Refugee espionage and surveillance have been discussed for many years, and it is still a major topic among diaspora groups in Norway. Many feel monitored, and one of them is Muetter Iliqud, who lives and studies at the University of Bergen.
Iliqud came to Norway with her family in 2011. After seeking political asylum in Norway, she was granted protection. Today she has lost all contact with her family in China.
She has since started working for the Norwegian Uighur Committee, an association that fights for the independence of the Uighurs in Xinjiang, China. She wanted to write articles about China’s treatment of Uighurs in the country.
– I thought it was absolutely safe to live in Norway, until I started to be politically active, she says.
Facts about the Uighurs
• When China occupied Eastern Turkistan in 1949, they changed the name of the region to Xinjang. The area is China’s largest region, and covers an area four times as large as Norway.
• The Uighurs come from Xinjiang province in northwest China.
Uighurs belong to a Muslim minority of Turkish descent.
• Chinese authorities are accused of extensive repression of the Uighurs.
She knew that being an activist could put family members at risk, and she did not want to. As a result, she wrote her articles anonymously, and last year they were published on the committee’s website.
– The articles I wrote were a lot about China’s brutal treatment of Uighurs and other ethnic groups, she says.
A few months later, she learned that her 85-year-old grandmother, who lives in China, had been warned by police there.
The police came again
“A Chinese security policeman who had a printed version of my article with him visited my grandmother in China, and they warned her about me,” she says.
After a few days, the Chinese police came to the grandmother’s house again. This time she was forced to provide Iliqud’s contact information.
“Since we have not had contact with family members in China, she had no information to give to the police, but these warnings simply mean that my grandmother may be imprisoned because of the job I do in Norway,” she says.
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Muetter Iliqud, who is also responsible for communications in the Norwegian Uighur Committee, says she was worried about her grandmother and felt guilty after the incident.
– The worst thing is that I could not call her and ask how it went, and I do not see that there will be such an opportunity in the future either, she says.
She then sent an email to PST about the incident, but she has not received a response.
– Among the Uighurs, there are several who experience similar harassment, and I think that the Norwegian police do not work enough to prevent espionage, she says.
PST has not answered TV 2’s questions.
Muetter Ilquid is not the only one experiencing this. A new report from Proba social analysis shows that various immigrant groups, both Eritreans, Uighurs, Ethiopians, Turks, Chechens, are exposed to pressure and control in Norway, probably from authorities in their country of origin.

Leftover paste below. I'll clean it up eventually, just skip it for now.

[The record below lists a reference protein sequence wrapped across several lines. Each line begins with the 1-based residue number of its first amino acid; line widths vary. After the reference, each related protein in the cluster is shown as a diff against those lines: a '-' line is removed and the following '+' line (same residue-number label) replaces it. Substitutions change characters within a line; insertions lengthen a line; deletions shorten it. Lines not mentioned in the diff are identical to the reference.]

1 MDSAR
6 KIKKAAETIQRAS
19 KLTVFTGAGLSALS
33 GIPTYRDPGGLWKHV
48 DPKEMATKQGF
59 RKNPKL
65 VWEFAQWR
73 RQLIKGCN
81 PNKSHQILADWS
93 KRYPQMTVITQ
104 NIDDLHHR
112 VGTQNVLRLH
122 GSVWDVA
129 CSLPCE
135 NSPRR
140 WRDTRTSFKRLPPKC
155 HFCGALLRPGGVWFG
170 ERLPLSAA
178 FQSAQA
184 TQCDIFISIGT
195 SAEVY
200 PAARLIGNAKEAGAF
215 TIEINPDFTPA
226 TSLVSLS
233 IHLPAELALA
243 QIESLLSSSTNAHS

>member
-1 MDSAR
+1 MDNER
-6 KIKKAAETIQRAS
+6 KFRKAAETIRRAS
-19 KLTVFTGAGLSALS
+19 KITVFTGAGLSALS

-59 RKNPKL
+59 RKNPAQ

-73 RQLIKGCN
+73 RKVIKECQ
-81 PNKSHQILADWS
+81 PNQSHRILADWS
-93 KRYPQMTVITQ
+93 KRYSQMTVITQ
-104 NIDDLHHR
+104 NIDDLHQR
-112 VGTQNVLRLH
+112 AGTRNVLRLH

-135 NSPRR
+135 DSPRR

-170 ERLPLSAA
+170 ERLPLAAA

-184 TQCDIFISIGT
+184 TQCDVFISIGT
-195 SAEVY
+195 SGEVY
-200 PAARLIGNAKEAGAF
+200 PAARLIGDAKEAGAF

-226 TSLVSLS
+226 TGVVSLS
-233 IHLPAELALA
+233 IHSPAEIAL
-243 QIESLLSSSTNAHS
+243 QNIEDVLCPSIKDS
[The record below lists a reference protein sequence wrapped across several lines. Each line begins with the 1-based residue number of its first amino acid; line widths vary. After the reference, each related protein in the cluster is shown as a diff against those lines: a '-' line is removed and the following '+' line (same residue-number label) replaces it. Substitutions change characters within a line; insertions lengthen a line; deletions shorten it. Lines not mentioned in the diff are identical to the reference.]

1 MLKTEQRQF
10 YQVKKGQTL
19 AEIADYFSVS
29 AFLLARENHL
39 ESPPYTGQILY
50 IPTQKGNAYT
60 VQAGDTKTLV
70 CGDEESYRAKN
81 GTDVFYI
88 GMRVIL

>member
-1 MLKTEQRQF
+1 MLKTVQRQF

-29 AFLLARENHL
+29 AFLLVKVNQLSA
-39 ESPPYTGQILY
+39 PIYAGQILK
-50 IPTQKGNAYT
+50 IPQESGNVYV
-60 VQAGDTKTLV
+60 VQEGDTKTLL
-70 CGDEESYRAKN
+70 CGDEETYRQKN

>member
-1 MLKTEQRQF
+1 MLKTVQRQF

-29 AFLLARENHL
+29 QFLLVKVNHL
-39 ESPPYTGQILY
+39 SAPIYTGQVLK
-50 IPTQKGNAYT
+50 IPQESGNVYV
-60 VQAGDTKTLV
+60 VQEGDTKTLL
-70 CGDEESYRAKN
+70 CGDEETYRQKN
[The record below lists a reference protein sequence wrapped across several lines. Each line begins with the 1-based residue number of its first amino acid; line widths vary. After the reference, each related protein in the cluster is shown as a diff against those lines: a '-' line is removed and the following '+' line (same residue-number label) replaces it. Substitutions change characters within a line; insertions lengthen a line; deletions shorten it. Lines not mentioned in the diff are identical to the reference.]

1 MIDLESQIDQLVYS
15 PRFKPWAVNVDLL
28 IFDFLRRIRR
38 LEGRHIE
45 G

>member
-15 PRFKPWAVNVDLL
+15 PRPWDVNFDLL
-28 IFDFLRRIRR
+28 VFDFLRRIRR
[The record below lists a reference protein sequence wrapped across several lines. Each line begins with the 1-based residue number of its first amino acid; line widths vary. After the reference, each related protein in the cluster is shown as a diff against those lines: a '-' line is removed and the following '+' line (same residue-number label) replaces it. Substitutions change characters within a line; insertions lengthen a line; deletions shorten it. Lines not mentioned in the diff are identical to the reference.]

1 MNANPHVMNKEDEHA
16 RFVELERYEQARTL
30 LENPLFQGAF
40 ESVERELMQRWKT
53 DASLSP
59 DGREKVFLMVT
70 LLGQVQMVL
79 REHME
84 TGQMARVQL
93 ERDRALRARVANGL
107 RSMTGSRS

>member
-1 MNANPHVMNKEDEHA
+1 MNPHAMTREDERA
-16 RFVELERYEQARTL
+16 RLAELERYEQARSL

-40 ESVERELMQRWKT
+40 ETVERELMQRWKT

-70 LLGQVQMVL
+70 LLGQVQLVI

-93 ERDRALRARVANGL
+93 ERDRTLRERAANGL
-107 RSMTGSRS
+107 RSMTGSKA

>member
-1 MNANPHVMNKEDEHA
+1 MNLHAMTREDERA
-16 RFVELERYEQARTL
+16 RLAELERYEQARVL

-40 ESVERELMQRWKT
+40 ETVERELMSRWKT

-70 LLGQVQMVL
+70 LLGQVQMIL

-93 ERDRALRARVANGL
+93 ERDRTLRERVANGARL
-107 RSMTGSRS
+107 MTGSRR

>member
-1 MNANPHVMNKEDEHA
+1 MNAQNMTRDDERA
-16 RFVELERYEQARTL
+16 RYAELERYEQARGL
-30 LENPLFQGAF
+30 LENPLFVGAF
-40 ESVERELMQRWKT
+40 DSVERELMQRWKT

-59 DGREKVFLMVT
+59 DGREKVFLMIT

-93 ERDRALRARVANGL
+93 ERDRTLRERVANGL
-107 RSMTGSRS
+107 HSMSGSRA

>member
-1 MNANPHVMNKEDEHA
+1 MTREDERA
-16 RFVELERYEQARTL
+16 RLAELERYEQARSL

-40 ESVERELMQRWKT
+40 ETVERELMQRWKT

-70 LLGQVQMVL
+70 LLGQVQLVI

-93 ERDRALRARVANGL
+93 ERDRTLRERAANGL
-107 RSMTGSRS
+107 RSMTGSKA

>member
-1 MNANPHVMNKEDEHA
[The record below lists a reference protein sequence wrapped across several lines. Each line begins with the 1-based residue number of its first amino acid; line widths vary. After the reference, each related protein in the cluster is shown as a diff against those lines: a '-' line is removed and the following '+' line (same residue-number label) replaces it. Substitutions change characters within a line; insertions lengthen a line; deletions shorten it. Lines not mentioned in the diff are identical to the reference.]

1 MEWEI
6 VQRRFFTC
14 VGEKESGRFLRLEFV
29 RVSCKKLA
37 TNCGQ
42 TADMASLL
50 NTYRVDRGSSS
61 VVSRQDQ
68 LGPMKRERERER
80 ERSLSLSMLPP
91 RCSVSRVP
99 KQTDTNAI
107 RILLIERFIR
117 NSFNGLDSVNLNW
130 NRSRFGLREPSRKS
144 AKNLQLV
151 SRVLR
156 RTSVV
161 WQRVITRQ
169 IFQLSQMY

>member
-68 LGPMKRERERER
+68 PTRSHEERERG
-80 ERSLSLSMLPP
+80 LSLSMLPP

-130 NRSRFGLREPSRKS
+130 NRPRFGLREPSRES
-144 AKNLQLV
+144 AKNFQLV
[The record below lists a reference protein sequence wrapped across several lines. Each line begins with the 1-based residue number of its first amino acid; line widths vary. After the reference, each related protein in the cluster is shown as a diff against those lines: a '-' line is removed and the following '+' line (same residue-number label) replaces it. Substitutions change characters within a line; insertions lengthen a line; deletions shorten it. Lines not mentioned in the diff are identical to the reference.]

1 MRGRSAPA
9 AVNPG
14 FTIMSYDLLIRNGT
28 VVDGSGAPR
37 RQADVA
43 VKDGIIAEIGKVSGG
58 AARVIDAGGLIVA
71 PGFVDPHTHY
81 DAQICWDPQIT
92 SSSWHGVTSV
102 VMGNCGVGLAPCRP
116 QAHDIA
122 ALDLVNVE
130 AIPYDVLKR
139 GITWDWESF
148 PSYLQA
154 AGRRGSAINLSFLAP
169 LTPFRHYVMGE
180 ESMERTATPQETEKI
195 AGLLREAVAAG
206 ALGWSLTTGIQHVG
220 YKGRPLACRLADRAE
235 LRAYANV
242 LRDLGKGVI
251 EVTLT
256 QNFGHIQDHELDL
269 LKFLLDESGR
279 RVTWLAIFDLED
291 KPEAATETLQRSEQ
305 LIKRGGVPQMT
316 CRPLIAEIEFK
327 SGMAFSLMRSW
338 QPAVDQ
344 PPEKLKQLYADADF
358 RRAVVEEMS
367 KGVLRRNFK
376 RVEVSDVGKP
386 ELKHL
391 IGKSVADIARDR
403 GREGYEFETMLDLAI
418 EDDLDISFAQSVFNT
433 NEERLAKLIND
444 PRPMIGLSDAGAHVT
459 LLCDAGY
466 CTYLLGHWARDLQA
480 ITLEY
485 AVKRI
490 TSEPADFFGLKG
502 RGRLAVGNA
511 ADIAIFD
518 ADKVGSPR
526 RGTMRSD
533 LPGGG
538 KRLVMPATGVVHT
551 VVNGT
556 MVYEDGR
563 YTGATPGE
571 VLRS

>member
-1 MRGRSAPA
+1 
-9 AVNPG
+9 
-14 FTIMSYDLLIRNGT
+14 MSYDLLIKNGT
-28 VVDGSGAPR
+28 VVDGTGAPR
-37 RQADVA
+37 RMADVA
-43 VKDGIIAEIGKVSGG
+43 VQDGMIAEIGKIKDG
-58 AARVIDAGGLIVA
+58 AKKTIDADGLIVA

An important finding in the report is also that trust in Norwegian social institutions is weakened, because immigrant groups in Norway do not feel that the Norwegian police provide sufficient protection to them.
SV’s parliamentary representative Petter Eide has raised the issue through a written question. Eide sent the question to Minister of Justice and Emergency Management Monica Mæland.
– What will the Minister of Justice do to map this problem, as well as give these groups adequate protection, Eide asked in the written question.
Challenging to distinguish between
Monica Mæland’s reply states that she is familiar with the report that the Ministry of Education commissioned from Proba, and continues:
– Such pressure can have major consequences for those affected, and is a problem that the government takes seriously.
It is also stated in the answer that in Norway it is the Police Security Service (PST) that is responsible for preventing and investigating refugee espionage.
– It can be challenging to distinguish between what is legal influence, and what is illegal pressure or control, the Minister Monica Mæland answers.
In addition, it is emphasized that it is very demanding for the police and PST to prevent and investigate this type of case, if the person exercising pressure and control is outside Norway.
– Some diaspora environments may be closed, and relevant information does not always flow to the Norwegian authorities. As a result of this, there can be large numbers in the dark in relation to the occurrence of refugee pioneering and other forms of pressure and control against diaspora groups, Mæland answers.
The journalist behind the article, Aysun Yazıcı, is a journalist from Turkey who lives in exile in Norway. She is affiliated with TV 2’s foreign department.
*The article has been translated based on the content of Source link by https://www.tv2.no/a/11733818/
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